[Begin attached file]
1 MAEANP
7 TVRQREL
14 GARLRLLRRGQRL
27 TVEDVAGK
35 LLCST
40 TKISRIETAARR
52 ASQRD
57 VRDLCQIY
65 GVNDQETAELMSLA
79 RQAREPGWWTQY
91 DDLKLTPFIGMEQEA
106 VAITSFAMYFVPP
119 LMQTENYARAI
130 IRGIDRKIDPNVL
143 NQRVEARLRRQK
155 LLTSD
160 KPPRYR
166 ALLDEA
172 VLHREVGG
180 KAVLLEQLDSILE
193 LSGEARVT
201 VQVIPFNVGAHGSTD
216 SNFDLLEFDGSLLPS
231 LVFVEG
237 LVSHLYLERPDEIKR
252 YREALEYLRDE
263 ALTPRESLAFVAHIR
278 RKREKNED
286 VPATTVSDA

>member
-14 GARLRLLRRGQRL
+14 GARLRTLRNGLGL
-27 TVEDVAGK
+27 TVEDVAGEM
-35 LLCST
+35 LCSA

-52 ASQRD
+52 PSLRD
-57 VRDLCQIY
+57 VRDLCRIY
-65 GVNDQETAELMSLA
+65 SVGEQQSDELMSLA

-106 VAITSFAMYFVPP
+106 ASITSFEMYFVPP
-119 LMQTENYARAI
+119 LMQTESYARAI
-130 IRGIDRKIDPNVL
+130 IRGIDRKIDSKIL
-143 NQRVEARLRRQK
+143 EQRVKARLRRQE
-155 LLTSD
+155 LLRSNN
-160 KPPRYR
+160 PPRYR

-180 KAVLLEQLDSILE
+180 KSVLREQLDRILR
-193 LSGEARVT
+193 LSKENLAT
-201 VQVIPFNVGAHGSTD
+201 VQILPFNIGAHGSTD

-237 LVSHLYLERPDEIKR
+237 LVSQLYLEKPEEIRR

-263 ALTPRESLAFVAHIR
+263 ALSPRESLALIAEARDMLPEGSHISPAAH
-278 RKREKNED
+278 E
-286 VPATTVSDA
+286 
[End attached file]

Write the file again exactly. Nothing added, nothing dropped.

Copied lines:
1 MAEANP
7 TVRQREL
14 GARLRLLRRGQRL
27 TVEDVAGK
35 LLCST
40 TKISRIETAARR
52 ASQRD
57 VRDLCQIY
65 GVNDQETAELMSLA
79 RQAREPGWWTQY
91 DDLKLTPFIGMEQEA
106 VAITSFAMYFVPP
119 LMQTENYARAI
130 IRGIDRKIDPNVL
143 NQRVEARLRRQK
155 LLTSD
160 KPPRYR
166 ALLDEA
172 VLHREVGG
180 KAVLLEQLDSILE
193 LSGEARVT
201 VQVIPFNVGAHGSTD
216 SNFDLLEFDGSLLPS
231 LVFVEG
237 LVSHLYLERPDEIKR
252 YREALEYLRDE
263 ALTPRESLAFVAHIR
278 RKREKNED
286 VPATTVSDA

>member
-14 GARLRLLRRGQRL
+14 GARLRTLRNGLGL
-27 TVEDVAGK
+27 TVEDVAGEM
-35 LLCST
+35 LCSA

-52 ASQRD
+52 PSLRD
-57 VRDLCQIY
+57 VRDLCRIY
-65 GVNDQETAELMSLA
+65 SVGEQQSDELMSLA

-106 VAITSFAMYFVPP
+106 ASITSFEMYFVPP
-119 LMQTENYARAI
+119 LMQTESYARAI
-130 IRGIDRKIDPNVL
+130 IRGIDRKIDSKIL
-143 NQRVEARLRRQK
+143 EQRVKARLRRQE
-155 LLTSD
+155 LLRSNN
-160 KPPRYR
+160 PPRYR

-180 KAVLLEQLDSILE
+180 KSVLREQLDRILR
-193 LSGEARVT
+193 LSKENLAT
-201 VQVIPFNVGAHGSTD
+201 VQILPFNIGAHGSTD

-237 LVSHLYLERPDEIKR
+237 LVSQLYLEKPEEIRR

-263 ALTPRESLAFVAHIR
+263 ALSPRESLALIAEARDMLPEGSHISPAAH
-278 RKREKNED
+278 E
-286 VPATTVSDA
+286 